Our usual conversion rate rests around 7%.

    I am still not convinced of the viability of Facebook Ads for making sales, however, I can certainly see its usefulness for building brand awareness.

  9. PaulDArcy July 15, 2010 Reply

    Unfortunately, I too have had less than stellar results from my Facebook ventures. We can generate thousands of well targeted impressions and hundred of clicks on those impressions -but no matter how we tweak and twist -we can’t seem to get them to convert well enough to make it worth our while.

    I have hope that it will improve, but for now we are spending more time on research rather than throwing our money away on non-converting ad campaigns.


  10. Paul Chaney July 15, 2010 Reply

    It strikes me that I left off a vital piece of information in my previous comment. That is, you can lead horses to water, but you can’t make them drink…unless, you have an enticing landing page waiting for them when they arrive.

    In the case of ecommerce merchants, I would guess they are leading visitors to a product listing of some type. In my view, you have to think of each page as a landing page, no differently than you would your dot com site. And, I think we have to view Facebook Ads in the same respect as we would any other form of PPC advertising.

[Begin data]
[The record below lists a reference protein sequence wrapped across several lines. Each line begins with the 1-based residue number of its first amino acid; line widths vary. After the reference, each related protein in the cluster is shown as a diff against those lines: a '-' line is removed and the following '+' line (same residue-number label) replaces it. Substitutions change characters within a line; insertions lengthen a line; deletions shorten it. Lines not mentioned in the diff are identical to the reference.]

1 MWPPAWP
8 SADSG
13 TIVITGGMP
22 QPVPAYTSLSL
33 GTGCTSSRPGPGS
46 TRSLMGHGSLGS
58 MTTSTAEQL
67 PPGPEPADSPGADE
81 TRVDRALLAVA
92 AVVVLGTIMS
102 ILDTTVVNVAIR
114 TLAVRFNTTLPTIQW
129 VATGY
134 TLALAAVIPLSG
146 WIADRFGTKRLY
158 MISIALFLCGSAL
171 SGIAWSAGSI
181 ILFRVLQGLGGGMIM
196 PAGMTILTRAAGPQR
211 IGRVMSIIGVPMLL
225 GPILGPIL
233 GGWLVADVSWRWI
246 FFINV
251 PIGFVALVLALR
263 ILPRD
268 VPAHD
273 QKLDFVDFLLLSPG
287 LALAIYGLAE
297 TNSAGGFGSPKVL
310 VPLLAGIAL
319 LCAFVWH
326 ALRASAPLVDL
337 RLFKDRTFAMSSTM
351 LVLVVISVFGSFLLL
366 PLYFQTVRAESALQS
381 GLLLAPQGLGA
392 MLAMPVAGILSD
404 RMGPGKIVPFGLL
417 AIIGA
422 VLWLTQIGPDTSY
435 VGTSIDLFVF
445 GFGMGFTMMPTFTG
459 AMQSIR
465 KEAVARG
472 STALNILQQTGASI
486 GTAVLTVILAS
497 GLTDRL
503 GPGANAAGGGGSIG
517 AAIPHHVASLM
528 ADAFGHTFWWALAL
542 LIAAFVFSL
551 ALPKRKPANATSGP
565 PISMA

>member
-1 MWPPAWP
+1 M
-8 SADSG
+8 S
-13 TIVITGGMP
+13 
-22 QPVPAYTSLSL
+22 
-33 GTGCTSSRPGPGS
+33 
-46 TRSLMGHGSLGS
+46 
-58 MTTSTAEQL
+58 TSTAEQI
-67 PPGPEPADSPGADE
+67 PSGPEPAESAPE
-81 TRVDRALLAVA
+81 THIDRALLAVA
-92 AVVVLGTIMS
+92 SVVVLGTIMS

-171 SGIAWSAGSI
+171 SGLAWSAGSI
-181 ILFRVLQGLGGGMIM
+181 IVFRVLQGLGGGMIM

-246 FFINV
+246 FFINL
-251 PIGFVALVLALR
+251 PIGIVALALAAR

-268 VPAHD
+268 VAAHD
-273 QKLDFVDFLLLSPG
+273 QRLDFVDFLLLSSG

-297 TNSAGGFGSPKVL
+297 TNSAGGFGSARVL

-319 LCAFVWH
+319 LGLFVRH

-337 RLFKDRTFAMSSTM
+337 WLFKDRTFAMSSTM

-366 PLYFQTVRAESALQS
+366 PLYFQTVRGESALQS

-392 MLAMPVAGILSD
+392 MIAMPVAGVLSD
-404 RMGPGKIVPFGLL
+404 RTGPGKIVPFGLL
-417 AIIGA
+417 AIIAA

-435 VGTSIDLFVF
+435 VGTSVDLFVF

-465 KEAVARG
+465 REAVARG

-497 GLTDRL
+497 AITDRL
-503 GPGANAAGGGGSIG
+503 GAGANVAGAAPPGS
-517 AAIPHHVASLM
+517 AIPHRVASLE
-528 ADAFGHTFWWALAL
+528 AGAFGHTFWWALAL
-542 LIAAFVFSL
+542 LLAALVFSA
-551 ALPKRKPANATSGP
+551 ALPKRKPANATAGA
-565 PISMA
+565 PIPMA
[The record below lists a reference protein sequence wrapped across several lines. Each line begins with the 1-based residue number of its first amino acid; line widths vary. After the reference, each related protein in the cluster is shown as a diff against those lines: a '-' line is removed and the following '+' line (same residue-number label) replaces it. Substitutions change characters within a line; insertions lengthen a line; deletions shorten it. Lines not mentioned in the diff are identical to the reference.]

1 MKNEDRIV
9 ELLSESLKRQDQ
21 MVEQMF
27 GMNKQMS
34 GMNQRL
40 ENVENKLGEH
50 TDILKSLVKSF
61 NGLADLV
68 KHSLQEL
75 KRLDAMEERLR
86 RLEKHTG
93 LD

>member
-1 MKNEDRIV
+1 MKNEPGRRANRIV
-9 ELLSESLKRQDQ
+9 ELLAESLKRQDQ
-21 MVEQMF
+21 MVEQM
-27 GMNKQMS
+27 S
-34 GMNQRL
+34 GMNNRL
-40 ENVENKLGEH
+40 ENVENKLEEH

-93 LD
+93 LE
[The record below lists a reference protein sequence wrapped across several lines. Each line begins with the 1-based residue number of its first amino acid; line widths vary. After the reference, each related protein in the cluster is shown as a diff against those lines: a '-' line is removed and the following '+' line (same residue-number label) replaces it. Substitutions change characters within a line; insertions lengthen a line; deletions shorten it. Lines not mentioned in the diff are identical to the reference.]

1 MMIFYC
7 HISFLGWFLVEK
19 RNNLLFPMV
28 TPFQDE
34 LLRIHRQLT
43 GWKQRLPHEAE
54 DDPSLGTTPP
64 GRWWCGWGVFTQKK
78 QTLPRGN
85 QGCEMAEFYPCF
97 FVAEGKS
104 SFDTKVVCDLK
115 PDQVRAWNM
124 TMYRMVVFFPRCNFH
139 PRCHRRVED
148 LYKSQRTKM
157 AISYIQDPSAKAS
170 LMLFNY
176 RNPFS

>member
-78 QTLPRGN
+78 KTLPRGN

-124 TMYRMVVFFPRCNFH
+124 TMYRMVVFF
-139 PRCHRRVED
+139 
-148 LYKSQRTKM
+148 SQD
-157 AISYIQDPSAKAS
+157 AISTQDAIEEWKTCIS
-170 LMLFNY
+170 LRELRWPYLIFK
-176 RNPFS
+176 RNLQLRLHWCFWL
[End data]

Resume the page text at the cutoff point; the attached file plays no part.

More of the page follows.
When you use Adwords, for example, do you tie your ad to a specific offer? Does the verbiage in the ad, albeit pithy, convey the same message visitors see when they arrive on the page?

    Admittedly, I need to take my own advice. And I wonder if, in doing so, it whether it would be worth the effort.

    Armando, you indicated you experienced positive results. Perhaps you could provide us with more specifics as to how you achieved those. There has to be both art and science at work here, and yours might be a model others could emulate, including me.

  11. Sanford February 25, 2014 Reply

    I’m sure Facebook will never have the same reach as google does in terms of selling products, but to utilise Facebook for what it is good at – connecting people